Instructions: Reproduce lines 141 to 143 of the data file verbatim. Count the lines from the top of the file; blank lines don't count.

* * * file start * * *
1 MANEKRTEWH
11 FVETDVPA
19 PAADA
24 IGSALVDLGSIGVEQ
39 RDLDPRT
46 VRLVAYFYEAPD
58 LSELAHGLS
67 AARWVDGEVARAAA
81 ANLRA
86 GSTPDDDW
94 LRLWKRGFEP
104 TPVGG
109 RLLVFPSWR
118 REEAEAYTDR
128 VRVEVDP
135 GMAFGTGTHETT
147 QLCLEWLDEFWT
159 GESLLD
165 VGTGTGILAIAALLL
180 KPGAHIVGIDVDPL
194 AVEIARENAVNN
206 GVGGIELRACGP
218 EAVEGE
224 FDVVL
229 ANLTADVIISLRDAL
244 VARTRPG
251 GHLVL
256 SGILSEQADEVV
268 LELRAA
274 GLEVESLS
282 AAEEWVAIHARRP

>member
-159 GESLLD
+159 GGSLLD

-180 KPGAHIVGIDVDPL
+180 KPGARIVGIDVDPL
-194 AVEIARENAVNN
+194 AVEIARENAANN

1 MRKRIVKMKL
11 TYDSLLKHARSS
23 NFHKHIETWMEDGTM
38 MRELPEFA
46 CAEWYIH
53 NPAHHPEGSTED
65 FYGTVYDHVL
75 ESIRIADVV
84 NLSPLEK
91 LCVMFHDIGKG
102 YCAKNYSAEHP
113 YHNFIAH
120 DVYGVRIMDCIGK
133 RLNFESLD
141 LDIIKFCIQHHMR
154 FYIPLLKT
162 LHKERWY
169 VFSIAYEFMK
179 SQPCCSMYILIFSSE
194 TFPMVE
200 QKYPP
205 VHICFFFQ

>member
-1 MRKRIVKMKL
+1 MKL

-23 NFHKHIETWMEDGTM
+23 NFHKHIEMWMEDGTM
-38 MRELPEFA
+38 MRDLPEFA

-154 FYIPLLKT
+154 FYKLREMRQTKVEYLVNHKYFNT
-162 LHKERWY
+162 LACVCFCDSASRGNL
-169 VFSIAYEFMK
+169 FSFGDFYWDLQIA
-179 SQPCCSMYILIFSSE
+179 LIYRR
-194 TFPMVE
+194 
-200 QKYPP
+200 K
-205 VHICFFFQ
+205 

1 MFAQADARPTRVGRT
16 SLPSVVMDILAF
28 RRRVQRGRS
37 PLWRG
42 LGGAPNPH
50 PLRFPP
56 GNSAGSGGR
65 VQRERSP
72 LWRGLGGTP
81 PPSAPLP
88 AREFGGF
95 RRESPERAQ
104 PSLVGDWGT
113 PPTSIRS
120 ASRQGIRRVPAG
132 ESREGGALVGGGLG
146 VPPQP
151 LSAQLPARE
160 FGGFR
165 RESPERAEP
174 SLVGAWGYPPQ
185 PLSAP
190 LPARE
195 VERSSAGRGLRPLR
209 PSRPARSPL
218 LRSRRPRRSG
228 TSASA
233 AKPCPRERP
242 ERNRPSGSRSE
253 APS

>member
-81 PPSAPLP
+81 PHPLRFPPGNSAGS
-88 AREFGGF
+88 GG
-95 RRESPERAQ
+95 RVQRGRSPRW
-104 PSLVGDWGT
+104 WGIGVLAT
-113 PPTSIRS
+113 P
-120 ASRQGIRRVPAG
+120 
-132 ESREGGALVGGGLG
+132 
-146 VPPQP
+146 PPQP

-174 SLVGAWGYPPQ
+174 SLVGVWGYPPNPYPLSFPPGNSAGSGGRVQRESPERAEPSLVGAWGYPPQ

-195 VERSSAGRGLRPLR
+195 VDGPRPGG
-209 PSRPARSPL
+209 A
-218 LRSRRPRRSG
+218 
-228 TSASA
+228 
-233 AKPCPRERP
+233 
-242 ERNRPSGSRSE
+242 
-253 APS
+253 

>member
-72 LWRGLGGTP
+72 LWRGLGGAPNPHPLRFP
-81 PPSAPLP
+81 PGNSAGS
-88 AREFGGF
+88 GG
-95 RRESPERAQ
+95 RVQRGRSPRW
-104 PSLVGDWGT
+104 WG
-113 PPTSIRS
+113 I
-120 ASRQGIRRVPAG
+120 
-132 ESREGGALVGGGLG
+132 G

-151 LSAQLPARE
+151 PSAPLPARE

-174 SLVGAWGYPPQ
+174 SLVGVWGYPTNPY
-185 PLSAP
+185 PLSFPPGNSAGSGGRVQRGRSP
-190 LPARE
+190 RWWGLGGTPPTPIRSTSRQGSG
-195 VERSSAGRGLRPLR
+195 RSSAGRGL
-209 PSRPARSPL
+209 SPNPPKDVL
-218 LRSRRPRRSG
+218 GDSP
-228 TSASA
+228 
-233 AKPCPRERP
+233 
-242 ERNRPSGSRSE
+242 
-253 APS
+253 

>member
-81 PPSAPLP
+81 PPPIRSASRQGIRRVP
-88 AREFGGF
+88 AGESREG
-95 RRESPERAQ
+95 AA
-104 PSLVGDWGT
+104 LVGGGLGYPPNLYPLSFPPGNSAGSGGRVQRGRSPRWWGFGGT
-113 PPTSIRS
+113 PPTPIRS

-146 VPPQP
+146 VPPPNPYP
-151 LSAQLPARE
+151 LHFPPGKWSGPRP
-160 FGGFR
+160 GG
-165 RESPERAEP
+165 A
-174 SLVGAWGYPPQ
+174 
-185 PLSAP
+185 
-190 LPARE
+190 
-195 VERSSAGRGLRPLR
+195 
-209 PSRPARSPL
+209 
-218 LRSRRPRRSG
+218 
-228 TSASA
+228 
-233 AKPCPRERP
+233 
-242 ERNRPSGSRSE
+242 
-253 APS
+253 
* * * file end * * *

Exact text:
-242 ERNRPSGSRSE
+242 
-253 APS